The jawbone works like the dual hinges you may find in your kitchen cabinet or your front door that has three sets. Your jaw has two, one on each side near your ears.
The jawbone rests against what is called your temporal bone and pivots up and down. There are many tissues that run in-between the two including a set of nerves. When you have TMJ or temporomandibular disorder. You can experience pain in the jaw joint as well as connecting tissue.
Unexplainable Pain and Tenderness
The top two first signs patients notice are pain and tenderness that don't have an easily identifiable cause. For many it is felt on both sides, some can feel it only on one side or the other. The pain is most commonly experienced near the joint area around the ear. It can radiate outwards and create tenderness in the muscles. There are some cases where the facial muscles will experience soreness when the jaw is opened and closed.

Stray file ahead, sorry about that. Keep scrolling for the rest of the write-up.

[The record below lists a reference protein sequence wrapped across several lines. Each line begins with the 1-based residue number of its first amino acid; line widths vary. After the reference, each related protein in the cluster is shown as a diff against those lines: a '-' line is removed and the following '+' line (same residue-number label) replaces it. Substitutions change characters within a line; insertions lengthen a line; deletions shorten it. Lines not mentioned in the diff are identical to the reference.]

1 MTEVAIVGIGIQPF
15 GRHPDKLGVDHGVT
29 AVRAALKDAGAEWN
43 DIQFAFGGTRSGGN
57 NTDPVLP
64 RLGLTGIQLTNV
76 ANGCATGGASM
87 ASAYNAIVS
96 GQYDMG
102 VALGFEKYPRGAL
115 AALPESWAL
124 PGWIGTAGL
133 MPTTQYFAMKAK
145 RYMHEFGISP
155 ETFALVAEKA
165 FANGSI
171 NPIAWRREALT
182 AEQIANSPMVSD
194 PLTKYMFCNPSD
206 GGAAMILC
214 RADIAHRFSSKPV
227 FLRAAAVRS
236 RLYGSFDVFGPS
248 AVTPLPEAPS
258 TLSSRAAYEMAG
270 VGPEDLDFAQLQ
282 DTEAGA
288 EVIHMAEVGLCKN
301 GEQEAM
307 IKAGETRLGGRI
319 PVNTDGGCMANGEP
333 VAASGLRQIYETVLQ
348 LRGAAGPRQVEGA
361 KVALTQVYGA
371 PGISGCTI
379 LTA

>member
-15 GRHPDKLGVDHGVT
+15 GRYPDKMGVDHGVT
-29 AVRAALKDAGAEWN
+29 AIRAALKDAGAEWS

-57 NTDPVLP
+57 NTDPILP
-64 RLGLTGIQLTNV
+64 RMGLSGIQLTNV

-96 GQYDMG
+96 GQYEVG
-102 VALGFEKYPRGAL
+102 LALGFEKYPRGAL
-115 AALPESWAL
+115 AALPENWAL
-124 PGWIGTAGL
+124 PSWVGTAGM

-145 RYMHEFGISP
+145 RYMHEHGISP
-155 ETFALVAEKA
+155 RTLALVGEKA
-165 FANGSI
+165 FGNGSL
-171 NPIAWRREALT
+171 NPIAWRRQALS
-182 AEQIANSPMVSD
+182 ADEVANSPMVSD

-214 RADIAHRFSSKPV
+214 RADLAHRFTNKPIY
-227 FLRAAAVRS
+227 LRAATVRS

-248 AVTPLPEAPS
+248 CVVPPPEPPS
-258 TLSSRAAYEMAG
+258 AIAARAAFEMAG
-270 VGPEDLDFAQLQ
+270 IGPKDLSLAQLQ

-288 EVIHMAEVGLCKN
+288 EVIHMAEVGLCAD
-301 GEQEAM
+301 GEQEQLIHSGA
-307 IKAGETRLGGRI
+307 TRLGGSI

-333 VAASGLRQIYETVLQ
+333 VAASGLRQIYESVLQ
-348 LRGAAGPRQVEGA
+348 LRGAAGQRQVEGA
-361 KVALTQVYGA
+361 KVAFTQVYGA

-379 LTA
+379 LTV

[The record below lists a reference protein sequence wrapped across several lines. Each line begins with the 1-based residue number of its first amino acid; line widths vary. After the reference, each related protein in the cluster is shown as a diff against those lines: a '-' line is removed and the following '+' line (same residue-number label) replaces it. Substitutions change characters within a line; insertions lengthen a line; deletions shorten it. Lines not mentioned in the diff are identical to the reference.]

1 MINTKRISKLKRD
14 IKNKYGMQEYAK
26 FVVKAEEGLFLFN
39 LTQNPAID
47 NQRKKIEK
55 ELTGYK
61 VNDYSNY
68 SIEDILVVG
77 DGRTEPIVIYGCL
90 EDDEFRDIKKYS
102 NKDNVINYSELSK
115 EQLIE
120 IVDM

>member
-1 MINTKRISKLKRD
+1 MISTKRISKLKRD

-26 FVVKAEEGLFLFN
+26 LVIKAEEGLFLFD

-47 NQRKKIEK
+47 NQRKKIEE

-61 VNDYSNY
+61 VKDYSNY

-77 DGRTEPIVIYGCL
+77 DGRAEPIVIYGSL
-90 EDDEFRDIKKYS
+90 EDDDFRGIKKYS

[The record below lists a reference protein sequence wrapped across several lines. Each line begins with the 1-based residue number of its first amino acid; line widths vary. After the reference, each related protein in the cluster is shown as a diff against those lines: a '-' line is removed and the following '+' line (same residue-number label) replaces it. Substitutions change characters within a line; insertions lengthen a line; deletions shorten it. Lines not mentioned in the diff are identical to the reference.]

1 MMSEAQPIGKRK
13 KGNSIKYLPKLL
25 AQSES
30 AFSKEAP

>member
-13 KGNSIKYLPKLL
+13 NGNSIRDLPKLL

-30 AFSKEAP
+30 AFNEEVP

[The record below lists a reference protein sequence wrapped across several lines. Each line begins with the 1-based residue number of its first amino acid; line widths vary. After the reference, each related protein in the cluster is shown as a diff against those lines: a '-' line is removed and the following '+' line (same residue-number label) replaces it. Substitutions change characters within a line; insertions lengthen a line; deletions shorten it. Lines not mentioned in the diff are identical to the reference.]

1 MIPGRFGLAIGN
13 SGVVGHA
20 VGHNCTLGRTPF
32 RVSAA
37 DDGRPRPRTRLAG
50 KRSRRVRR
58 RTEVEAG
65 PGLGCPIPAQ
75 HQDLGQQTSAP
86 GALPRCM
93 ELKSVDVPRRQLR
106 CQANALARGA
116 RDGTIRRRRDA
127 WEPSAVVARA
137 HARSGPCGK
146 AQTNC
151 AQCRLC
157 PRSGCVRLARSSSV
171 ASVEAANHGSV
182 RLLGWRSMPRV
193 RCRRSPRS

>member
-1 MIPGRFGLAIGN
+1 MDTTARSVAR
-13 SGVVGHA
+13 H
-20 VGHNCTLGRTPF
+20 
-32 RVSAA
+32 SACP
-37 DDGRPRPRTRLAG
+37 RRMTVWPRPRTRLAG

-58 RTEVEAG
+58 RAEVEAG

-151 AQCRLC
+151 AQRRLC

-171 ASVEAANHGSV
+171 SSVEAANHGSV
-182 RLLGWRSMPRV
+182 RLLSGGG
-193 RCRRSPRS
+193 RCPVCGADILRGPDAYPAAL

Difficulty Chewing or Odd Noises Coming from the Jaw
If you have ever chewed on some gum for a long period of time or you ate something new that you had to chew on for a long period of time. The next day you most likely felt some stiffness in the jaw muscles when you ate. TMJ is similar, except the pain starts to occur without any explainable changes.
There can be a feeling like something is grinding in your jaw when you yawn and open wide. If you start to notice noises while eating and/or opening your mouth, described as a clicking or popping. They can be some of the early signs of TMJ.
If you are experiencing any of the signs above, consulting with your oral specialist can help you come to a definitive conclusion. Most jaw pain is linked to TMJ and seeking medical advice can help remedy the problem.